Modified M14 DMR fitted with the same stock as Mk 14, used by the USMC.
M89SR Model 89 Sniper Rifle
An M14 in bullpup configuration first introduced by Sardius in the 1980s. Later produced by Technical Equipment International (TEI) for the IDF
AWC G2A Sniper Rifle
Modified M14 with bullpup stock designed by Lynn McWilliams and Gale McMillian in the late 1990s. Produced and delivered for testing at the Fort Bragg sniper school.
M21, M25 sniper rifles
The M21 and M25 are accurized sniper rifle versions, built to closer tolerances than the standard M14. These are the more standard sniper rifle variants of the M14.
Variant designed and built by Master Weaponsmith Timothy F. LaFrance of La France Specialties of San Diego, California, most using forged receivers produced by Smith Enterprise of Tempe, Arizona. This rifle has a custom-made short barrel with a custom-made flash suppressor, shortened operating rod, and employs a unique gas tube system. Fully automatic versions have a removable flash suppressor. Semi-automatic versions (of which very few were made) have a silver-brazed flash hider to comply with the requirement that Title I firearms have a 16" barrel. Most M14Ks employ the M60 gas tube system. Some late-model M14Ks employ a
custom-designed and manufactured gas system. Both are intended to control the rate of fire in fully-automatic mode. The rear sight is a custom-made National Match type aperture, and the front sight is a custom-made narrow blade, wing-protected sight to take advantage of the additional accuracy afforded by the special barrel.
The stocks and handguards on M14Ks are shortened versions of the GI birch or walnut stock, but make use of the original front ferrule. The front sling mount is relocated slightly to rear, to accommodate the shortened stock. Most handguards are of the solid, fiberglass variety (albeit shortened), but a limited number were made with shortened wood handguards. The steel buttplate was deleted in favor of a rubber recoil paid, that greatly reduces perceived recoil. A limited number of M14Ks were manufactured with the BM-59 Alpine / Para folding stock. These too had the shortened stocks and handguards, making for an extremely compact package especially suited to vehicular and airborne operations. A couple of M14Ks were built for SEAL Team members using the tubular folding stock assembly on a cut-down M14E2 stock found on some of the Team's full-size M14s prior to adoption of the Sage International EBR stock for M14 applications. These are by far one of the rarest variants of the M14K.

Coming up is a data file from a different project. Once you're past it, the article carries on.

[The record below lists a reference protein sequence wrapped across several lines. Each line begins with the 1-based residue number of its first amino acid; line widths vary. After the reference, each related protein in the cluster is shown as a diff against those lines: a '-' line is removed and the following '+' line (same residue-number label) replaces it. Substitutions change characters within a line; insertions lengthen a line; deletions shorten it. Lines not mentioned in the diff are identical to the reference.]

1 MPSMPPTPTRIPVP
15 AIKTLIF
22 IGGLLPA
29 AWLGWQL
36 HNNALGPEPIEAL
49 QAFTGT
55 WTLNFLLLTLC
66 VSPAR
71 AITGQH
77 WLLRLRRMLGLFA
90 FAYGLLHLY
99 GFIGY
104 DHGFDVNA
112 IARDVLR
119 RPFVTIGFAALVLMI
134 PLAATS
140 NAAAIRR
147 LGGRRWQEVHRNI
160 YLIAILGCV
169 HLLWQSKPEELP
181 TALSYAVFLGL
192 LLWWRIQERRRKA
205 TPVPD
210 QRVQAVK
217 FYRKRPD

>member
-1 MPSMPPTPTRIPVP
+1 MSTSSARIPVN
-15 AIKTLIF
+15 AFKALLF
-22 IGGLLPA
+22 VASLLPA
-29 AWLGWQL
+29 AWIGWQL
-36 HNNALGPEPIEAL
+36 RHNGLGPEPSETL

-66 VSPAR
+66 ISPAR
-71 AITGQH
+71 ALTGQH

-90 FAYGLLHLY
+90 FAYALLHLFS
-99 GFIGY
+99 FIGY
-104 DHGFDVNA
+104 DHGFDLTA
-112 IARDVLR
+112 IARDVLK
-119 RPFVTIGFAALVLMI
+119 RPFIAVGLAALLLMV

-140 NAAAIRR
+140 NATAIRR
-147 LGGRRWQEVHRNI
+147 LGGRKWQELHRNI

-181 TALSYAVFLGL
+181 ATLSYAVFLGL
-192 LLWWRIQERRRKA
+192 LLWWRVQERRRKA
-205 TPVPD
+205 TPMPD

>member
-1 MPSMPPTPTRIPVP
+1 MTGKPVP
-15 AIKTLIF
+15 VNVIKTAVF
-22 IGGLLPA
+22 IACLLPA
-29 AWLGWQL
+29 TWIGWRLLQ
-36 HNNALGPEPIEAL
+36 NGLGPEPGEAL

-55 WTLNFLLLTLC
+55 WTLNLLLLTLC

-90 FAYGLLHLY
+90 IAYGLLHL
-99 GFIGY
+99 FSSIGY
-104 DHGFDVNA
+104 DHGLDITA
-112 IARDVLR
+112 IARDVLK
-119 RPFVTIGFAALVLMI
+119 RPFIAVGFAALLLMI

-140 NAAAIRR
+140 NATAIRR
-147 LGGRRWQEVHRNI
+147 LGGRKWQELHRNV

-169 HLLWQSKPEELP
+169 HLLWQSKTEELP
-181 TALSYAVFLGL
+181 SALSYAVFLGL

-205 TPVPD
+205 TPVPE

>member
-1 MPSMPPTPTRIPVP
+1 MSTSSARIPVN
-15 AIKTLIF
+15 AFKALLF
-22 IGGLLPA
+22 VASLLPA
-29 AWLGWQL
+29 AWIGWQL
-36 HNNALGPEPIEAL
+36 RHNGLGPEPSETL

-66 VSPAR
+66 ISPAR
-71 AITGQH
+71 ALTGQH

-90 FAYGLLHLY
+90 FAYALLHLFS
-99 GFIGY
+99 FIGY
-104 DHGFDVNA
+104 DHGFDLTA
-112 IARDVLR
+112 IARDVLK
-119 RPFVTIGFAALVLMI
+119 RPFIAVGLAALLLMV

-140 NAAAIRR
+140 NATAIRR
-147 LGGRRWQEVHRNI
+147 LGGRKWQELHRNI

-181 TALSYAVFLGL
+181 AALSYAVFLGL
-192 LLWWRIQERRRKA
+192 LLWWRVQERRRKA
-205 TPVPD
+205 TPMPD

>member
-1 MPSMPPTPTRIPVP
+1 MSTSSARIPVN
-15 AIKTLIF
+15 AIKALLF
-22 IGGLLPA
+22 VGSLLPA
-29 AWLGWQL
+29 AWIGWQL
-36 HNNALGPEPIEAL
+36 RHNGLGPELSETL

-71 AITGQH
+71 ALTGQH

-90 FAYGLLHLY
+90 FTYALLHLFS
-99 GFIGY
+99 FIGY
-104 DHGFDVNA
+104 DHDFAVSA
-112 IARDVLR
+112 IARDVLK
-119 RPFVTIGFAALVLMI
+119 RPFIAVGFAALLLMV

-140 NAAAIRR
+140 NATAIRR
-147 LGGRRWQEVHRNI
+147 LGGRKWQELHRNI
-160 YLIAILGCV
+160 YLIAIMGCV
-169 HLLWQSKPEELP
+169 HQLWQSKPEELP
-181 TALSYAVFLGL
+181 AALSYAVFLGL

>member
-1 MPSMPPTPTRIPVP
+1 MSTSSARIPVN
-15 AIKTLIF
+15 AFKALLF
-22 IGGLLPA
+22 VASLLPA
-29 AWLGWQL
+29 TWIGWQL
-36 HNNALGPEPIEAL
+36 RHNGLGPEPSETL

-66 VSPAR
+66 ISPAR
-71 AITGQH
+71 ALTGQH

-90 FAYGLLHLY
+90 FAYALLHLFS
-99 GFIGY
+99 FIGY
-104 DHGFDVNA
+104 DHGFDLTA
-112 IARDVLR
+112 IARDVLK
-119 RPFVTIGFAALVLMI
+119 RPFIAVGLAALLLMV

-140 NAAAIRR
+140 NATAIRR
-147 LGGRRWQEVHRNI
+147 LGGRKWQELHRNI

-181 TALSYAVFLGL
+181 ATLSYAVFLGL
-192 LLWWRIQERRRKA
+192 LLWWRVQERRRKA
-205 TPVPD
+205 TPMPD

M1A / SOCOM series / Scout Squad / M21 Tactical
Civilian versions manufactured by Springfield Armory. The M1A series is the basic M14 rifle with no included accessories except for the Loaded package which comes equipped with railed handguards, a bipod and a scope. The SOCOM series and the Scout Squad are based on the short-barreled version of the M14. The SOCOM 16 comes with provisions to mount a red dot sight and the SOCOM II adds railed handguards to the package. The M21 tactical is a civilian version of the M21 Sniper Weapon System currently in use by the US military
- Argentina: Used by Argentine soldiers of C Company, Regimento (Especial) de Infanteria 25 in the Falklands War at the Battle of Goose Green at San Carlos.
- Costa Rica
- Dominican Republic
- El Salvador
- Estonia: Adopted by Estonian military as marksman's rifle, modified by E-Arsenal called the Täpsuspüss M14-TP (Precision Rifle M14-PR), with heavy barrel, bipod, synthetic stock, and optical 4X sight.
- Greece: Hellenic Navy
- Haiti: Used by Haiti security forces in the 2004 Haitian rebellion.
- 'Israel: Used as sniper rifle with eventual conversion and production as M89SR.
- Lithuania: Lithuanian Armed Forces.
- South Korea: Unknown number provided by the United States under military assistance programme. In limited use with reserve forces and for ceremonial duties.
- Taiwan: Made under license as the Type 57.
- United States: Uses the M14SE, manufactured by Smith Enterprises, in SDM roles and has purchased M14s from other manufacturers. Also uses M14s custom built or modified in military armories, such as the M14 DMR.
- Caliber: 7.62x51mm NATO (.308 Winchester)
- Action: Gas operated, rotating bolt
- Length: 1120 mm
- Barrel Length: 559 mm
- Weight loaded: 5,1 kg (6.6 kg M14A1)
- Magazine: 20 rounds, detachable box
- Rate of fire: 700 -750 rounds per minute